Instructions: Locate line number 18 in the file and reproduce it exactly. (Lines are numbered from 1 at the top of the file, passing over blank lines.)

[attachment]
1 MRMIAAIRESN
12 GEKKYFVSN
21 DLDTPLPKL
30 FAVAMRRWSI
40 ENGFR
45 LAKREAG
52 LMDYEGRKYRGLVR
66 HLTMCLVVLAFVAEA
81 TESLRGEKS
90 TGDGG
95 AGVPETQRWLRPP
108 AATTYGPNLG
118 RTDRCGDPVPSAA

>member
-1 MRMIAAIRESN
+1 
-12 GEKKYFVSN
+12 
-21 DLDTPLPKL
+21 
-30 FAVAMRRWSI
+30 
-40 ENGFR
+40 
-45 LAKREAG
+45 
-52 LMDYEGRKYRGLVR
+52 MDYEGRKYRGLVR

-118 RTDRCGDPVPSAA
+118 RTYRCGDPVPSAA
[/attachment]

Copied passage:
+12 